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Scott Wright, the vice president for campus services and chair of the University Senate’s implementation task force, presented a plan to implement the smoking ban, which will take effect in July 2014, at Friday’s plenary.

The Smoking Policy Implementation Task Force presented its long-awaited report at Friday's University Senate plenary, outlining how the senate's smoking ban will be enforced throughout campus.  

The ban, which was approved by the senate last May after almost three years of discussion, will go into effect in July 2014.

Vice President of Campus Services Scott Wright, who chaired the task force, presented the report, which included a map of the 15 campus locations that will become designated smoking areas.

Locations for the designated smoking areas include the area outside the front doors of Butler Library, outside of Lewisohn Hall, and the courtyard in front of Hartley and Wallach halls.

Wright said that the locations for the smoking areas were chosen to be at least 20 feet away from buildings, away from commonly trafficked paths, and where smokers currently congregate. 

“Many of the smoking areas were located behind buildings as if we were trying to hide where people smoke, and I assure that was not the case,” Wright said, referring to points on the map such as the one behind Mudd Hall.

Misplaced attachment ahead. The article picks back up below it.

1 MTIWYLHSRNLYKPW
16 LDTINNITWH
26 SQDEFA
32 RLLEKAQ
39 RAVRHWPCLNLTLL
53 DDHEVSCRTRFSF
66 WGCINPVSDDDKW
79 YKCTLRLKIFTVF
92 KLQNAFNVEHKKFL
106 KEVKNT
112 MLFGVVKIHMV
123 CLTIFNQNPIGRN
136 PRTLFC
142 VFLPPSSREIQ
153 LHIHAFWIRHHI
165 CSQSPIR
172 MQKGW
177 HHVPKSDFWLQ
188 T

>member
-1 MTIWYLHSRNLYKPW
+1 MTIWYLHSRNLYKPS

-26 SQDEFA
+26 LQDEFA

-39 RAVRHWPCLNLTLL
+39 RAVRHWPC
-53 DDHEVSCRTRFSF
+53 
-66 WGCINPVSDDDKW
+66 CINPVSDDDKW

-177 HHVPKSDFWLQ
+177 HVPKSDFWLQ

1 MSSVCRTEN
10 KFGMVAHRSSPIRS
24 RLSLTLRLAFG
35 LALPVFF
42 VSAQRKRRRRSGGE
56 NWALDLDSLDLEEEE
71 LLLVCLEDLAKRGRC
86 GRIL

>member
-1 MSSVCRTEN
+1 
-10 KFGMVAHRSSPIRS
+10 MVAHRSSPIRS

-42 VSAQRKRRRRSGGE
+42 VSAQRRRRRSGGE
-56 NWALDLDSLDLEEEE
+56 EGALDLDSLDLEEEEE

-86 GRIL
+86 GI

He added that it was not the University's responsibility to designate smoking areas on city streets—a reason why the task force eliminated proposed smoking areas on College Walk, Broadway, and Amsterdam Avenue.

“It was somewhat illogical to put smoking areas where you could take five steps and smoke,” Wright said.

Wright also presented the prototype of the smoking urns to be placed in those areas, which will advertise smoking cessation programs and the number of the New York State Smokers' Quit Line.

Several University senators questioned the effectiveness of the plan and wondered how the task force planned to enforce the ban.

“Will there be any way to ensure that people are actually using these areas besides voluntary compliance?” University Senator Marc Heinrich, CC '16, asked.

Wright replied that a consensus was yet to be reached on how to deal with the problem of compliance, and that the issue will be addressed in the final publicity stage of the project.

“The more we are telling people they can or cannot do something and trying to enforce it and be very strong willed, the more likely it is that people will not want to comply,” Wright said.

Wright identified the task force's next steps as “developing a timeline and budget to build designated smoking area materials,” including the urns.

Correction: A previous version of this article stated University Senator Marc Heinrich is CC '14. He is actually CC '16. Spectator regrets the error.  |  @y_akcaguner

university senate smoking policy Scott Wright
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